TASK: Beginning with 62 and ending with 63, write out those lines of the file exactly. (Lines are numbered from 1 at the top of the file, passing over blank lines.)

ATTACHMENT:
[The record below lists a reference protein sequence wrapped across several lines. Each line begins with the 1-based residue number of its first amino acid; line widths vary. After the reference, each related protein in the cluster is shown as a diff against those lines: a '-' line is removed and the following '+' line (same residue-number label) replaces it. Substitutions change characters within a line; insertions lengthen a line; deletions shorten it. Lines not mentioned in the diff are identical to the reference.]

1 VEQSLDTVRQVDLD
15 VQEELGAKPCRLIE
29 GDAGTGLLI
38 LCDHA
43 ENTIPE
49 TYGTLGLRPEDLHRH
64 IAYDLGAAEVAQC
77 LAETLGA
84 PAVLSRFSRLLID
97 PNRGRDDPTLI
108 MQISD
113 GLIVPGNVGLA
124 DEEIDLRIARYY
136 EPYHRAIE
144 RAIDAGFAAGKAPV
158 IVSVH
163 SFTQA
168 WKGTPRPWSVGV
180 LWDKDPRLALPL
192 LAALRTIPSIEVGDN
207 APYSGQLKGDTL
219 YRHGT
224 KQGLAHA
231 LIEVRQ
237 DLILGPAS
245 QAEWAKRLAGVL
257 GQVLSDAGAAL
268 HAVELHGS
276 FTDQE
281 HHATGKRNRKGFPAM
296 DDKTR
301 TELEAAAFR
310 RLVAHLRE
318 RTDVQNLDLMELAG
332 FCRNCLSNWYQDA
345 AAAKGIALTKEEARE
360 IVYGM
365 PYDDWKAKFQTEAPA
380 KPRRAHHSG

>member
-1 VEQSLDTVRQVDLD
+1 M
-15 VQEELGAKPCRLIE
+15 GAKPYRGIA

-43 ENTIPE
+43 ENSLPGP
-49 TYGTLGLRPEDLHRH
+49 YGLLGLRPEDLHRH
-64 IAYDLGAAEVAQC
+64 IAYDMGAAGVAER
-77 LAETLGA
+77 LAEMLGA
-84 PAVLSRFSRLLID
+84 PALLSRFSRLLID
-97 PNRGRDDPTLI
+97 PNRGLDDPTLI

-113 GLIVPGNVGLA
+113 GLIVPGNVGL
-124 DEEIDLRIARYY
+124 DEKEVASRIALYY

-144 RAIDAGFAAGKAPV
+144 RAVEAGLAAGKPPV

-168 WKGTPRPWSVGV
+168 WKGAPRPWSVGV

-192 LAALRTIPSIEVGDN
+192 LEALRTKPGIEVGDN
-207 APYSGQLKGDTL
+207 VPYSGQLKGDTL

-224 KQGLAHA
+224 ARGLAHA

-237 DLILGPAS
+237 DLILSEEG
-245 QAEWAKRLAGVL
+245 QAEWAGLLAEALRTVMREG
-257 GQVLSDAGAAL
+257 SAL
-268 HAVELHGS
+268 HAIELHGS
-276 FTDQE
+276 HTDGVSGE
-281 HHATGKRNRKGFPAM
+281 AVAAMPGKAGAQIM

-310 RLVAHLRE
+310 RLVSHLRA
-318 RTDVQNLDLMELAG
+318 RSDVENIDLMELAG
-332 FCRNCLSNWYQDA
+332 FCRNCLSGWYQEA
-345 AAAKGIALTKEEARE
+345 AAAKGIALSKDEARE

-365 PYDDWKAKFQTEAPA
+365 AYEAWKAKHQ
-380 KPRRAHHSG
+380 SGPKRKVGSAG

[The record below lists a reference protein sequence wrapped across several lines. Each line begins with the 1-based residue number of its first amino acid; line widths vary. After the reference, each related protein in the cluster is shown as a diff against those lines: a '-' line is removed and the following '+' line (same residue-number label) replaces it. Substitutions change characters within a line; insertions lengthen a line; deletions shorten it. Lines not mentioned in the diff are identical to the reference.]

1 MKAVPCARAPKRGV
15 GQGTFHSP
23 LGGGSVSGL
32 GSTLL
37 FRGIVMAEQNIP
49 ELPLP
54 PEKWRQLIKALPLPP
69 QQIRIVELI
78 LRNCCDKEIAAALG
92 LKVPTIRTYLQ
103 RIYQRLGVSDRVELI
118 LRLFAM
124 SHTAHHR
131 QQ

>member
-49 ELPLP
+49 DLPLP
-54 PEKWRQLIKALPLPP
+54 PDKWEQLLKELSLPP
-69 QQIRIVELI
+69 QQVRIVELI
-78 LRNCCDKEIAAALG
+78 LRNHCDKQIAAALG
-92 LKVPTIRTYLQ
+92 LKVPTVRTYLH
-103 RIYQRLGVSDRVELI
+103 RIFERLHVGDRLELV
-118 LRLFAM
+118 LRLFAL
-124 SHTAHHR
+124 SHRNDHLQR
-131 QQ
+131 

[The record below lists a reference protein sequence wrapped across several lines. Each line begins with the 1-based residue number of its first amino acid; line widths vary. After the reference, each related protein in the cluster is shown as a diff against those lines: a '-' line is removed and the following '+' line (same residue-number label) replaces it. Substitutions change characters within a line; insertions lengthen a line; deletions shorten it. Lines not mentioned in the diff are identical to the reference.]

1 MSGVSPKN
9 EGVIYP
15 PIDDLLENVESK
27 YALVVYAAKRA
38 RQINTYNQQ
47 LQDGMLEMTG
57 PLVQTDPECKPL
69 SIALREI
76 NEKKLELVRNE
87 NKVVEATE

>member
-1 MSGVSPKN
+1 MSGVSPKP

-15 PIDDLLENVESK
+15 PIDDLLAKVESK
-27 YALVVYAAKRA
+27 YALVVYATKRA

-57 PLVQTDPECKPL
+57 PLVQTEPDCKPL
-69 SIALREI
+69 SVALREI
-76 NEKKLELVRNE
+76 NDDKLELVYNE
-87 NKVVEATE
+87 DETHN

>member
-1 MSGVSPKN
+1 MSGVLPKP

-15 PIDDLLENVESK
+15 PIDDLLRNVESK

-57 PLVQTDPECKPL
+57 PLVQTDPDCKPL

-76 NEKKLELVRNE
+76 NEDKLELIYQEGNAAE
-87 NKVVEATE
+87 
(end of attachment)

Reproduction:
-144 RAIDAGFAAGKAPV
+144 RAVEAGLAAGKPPV